Sprays are routinely used in the food, chemical, pharmaceutical and medical, transport and energy industries. They are commonly, used for example, in cooling applications, surface processing and coating, transport (e.g. fuel injection) and the production of powdered materials., This project will be centred upon droplet distribution, droplet generation and breakup near a spray nozzle. The droplet distribution, in turn, is required to evaluate the effect of droplets on the carrier gas (velocity and temperature), vapour concentration, distribution and size of deposits.
The aim of this project is to deliver an insight into droplet generation and droplet distribution by their sizes and velocities. The aim will be met via (i) design of the experiments on a flat fan water spray; (ii) process the statistical data and images obtained from the experiments. It is planned to combine two complementary techniques, namely, high-speed planar imaging and processing and pointwise, PDA measurements, to obtain time-resolved, droplet size and velocity distributions. The investigation will include the coarse atomisation process in the near nozzle region using the high-speed imaging as well as the distribution of fine, dispersed droplets, further from the nozzle using the PDA. The project is experimental but will include important modelling elements; it constitutes an element of the ‘Next generation spray simulation model (NGSSM)’ project funded by the UKRI.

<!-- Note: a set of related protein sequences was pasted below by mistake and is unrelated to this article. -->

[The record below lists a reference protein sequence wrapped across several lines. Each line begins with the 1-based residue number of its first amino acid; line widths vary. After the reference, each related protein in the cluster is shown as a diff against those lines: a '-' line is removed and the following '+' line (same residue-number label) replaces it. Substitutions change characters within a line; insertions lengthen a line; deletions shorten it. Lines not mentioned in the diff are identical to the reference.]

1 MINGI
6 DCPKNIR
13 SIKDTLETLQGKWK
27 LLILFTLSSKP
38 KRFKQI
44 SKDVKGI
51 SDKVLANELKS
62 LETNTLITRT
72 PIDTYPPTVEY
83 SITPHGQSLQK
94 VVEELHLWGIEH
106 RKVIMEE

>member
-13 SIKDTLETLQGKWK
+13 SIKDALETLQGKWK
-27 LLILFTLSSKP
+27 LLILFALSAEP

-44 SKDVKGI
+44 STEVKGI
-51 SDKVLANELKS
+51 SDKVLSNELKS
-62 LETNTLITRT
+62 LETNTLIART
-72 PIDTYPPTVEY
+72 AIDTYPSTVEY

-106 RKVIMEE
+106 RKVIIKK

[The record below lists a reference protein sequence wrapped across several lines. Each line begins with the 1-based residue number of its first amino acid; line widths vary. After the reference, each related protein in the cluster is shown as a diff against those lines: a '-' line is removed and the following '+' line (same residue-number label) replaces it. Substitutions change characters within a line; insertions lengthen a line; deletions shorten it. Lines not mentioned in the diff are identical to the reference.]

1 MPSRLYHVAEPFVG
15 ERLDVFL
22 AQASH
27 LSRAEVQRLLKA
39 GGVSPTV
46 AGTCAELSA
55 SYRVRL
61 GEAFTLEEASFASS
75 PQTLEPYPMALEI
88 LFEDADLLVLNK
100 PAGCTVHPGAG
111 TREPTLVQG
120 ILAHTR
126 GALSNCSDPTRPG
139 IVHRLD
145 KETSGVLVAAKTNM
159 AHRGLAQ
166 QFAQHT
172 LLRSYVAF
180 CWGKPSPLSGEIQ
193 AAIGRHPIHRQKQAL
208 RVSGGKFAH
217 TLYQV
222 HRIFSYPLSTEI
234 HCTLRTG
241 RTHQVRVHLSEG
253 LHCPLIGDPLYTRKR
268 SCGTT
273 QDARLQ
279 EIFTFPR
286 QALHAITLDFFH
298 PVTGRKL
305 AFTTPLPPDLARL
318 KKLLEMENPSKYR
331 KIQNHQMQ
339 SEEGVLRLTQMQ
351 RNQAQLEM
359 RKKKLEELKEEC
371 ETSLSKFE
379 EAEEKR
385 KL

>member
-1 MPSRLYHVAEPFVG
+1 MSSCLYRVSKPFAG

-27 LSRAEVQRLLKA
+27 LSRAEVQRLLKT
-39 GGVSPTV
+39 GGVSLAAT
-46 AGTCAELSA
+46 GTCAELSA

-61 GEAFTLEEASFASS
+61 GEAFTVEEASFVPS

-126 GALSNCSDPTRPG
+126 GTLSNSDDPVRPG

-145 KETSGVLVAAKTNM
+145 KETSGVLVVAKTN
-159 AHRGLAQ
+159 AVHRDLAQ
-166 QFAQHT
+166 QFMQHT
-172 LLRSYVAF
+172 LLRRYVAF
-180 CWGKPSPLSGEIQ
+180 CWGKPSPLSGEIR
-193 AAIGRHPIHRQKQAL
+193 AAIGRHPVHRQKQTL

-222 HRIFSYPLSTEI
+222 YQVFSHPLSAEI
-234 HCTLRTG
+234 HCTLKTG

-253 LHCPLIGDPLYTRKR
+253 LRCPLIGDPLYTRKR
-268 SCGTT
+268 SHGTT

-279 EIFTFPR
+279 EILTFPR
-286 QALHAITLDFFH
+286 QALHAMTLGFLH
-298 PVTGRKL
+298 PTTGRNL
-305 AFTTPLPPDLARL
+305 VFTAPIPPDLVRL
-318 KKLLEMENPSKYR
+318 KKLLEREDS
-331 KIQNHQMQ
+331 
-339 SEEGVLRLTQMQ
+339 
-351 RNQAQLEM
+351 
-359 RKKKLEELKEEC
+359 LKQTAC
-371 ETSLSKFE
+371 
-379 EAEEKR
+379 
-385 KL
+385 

The successful applicant will become a member of a larger group working on the project, which includes theoretical and experimental studies and will work in close collaboration with all members of the team. The team will be based within the University of Brighton’s Advanced Engineering Centre.
The Advanced Engineering Centre (AEC) is an internationally-acclaimed Centre of Research Excellence, focused on developing new knowledge to address long-term applied thermofluids challenges. The AEC has built a world-leading reputation for its research team in advanced physical and mathematical models for fuel sprays. The Centre is renowned for its specialised optical and laser-based measurement techniques applied to state-of-the-art optical research engines. The successful applicant will have access to these unique facilities and expertise.
For this PhD project, we welcome applicants with an enthusiasm for experimentation, computer simulation and programming, and with the ability to work both independently and as part of a group.